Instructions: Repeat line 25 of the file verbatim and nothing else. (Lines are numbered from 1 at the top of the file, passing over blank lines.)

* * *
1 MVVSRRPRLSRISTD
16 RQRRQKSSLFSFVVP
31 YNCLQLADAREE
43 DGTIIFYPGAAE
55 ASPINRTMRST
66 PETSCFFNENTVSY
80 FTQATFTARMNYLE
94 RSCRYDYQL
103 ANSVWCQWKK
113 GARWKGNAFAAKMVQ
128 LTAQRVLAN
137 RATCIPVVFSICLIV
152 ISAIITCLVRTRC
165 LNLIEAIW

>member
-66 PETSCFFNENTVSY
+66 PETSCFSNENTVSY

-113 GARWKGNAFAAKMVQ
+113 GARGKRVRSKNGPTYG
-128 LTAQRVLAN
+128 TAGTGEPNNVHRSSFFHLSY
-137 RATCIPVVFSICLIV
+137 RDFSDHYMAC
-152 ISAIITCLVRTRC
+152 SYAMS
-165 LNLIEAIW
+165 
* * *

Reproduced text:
+152 SYAMS